In due course, Arundhati Roy is announced as the winner. Loud huzzahs at David Godwin's table. As Ms Roy is interviewed by the nation's press, Godwin checks that the limo has arrived outside the Guildhall's main entrance. But there is a problem. I can't park there, reports the driver, there is a bloody great big black motor outside the main entrance already. Appalled, Godwin tries to get it moved. The driver won't budge. Whose car is it? The driver won't give the name; he'll only say it's a mysterious Top Celebrity, who's attending the dinner with an entourage ...

Godwin puts two and two together and stamps off into the Guildhall, where he confronts the Top Celebrity, waiting for his date to emerge from the Ladies. "Could you please," he demands, "remove your car from the front door?" Why? asks Salman Rushdie (for it is he). "Because Arundhati Roy's limo is supposed to be parked there," Godwin explains. Rushdie is unimpressed. An argument ensues as to whose car is bigger, whose reputation is more starry, whose credentials as Top Literary Indian Booker Laureate are more convincing.

Some versions of the story end with Godwin and Rushdie exchanging blows on the Guildhall forecourt. Others suggest that Godwin sent a note of apology to Rushdie the next morning. Others bring up Mr Rushdie's lack of enthusiasm for Ms Roy's prize-winning prose style, as expressed to friends over recent weeks. Still others merely ponder the complicated symbolism that attaches to big cars and their temporary owners ...

Now that the Government has decided not to back Mike Foster's anti-hunting Bill, I notice that one or two non-PC, pro-hunting articles are emerging from the undergrowth. This one, for instance:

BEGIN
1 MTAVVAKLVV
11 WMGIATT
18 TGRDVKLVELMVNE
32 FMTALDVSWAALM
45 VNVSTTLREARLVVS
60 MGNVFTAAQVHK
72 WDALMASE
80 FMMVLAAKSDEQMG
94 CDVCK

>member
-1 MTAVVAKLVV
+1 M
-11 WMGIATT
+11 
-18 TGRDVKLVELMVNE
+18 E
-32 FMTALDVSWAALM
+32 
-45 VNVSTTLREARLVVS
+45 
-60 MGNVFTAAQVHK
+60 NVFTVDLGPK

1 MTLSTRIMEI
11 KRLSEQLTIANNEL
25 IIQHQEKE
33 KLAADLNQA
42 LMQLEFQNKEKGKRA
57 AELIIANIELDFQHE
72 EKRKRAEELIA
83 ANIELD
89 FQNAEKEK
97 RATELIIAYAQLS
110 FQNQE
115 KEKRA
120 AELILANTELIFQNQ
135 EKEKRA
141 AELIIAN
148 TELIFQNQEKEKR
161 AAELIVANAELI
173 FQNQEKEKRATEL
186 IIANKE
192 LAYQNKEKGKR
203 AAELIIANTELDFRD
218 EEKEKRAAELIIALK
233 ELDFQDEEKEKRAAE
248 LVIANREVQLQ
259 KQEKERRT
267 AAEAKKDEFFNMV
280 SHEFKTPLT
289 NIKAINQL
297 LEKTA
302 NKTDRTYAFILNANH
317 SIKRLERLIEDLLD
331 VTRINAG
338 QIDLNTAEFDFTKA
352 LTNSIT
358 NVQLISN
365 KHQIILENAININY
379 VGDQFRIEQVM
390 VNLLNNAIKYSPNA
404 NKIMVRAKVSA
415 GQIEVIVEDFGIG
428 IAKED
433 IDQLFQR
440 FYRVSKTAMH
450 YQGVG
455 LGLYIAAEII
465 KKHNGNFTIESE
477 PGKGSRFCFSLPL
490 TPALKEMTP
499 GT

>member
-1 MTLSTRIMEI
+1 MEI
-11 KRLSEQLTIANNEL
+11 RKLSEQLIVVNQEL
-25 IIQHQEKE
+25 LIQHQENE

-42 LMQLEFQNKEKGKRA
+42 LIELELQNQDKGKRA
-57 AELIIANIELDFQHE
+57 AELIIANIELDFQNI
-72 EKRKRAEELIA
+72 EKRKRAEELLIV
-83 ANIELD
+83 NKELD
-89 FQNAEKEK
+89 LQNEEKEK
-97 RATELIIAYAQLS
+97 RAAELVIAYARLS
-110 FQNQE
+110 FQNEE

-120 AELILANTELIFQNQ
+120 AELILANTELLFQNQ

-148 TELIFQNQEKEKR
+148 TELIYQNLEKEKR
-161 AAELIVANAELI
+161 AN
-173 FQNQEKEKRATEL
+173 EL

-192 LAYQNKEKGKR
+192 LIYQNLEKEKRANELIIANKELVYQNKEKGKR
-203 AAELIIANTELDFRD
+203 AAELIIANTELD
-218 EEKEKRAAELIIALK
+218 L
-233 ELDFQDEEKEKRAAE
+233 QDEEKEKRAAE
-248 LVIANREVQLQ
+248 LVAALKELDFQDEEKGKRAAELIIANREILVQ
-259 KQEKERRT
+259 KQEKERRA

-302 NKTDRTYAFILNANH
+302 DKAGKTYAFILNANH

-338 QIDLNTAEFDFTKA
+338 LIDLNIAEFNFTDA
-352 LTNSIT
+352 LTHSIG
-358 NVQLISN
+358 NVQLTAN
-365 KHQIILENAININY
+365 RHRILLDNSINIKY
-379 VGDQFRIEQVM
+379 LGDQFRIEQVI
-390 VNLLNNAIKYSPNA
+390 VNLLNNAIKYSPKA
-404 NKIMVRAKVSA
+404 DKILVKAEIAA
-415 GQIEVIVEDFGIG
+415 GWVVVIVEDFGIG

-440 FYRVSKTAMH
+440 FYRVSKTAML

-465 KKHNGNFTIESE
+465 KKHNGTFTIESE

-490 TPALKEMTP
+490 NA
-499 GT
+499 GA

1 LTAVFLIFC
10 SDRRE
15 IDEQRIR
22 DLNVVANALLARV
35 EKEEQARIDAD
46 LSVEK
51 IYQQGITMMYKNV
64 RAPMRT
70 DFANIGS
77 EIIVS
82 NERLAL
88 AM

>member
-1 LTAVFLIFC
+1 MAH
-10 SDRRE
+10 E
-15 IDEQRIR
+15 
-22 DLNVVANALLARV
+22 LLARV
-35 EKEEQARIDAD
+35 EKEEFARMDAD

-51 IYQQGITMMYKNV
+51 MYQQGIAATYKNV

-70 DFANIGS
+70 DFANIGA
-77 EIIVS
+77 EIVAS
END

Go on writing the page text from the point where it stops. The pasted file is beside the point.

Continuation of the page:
"Hunting ... is the first activity a young man just out of childhood should take up, before turning to other subjects which will enhance his reputation ... . A strong desire to hunt can lead to a great deal of profit. It makes for physical fitness, improves the sight and hearing, slows down the process of growing old and, above all, is good training for warfare".

Who can it be? Nicholas Soames? Camilla Parker Bowles? Rory Knight-Bruce?

The essay, entitled "On Hunting", continues with a lot of advice about the training of hounds (the author warns against "dull-eyed, squinting, graceless, stiff-jointed, weak, thin-coated, long-limbed, badly-proportioned and listless" mutts, not to mention those with "unsound feet"); the way you should address them ("Well done, dogs", "Come back here, dogs"); and the best names by which to call them ("Spirit, Pluck, Handle, Spike, Lance, Raider, Guard, Picket, Trooper, Sword, Killer, Blaze, Butch, Battler, Ringwood ..."). It also offers advice about how to stalk hares, deer and wild boar in the wild, the clothes you should wear and the equipment you should buy.

So who is this unreconstructed blood-sports fan, this spokesman for the discredited Country tendency? Here's a final clue. After releasing your hounds, Mr Know-All suggests, you must "pray to Apollo and Artemis the Huntress, pledging a share of the catch to each ...". For this is not some modern-day John Peel - It's Xenophon of Athens, right-wing historian and biographer and enthusiast for the chase, writing in 370BC or so, newly translated by Robin Waterfield for Penguin Classics, and demonstrating that hunting is even more old-fashioned (or more respectably pedigreed, depending on your point of view) than you thought. Shame the Greeks didn't have a word for "Yoicks!"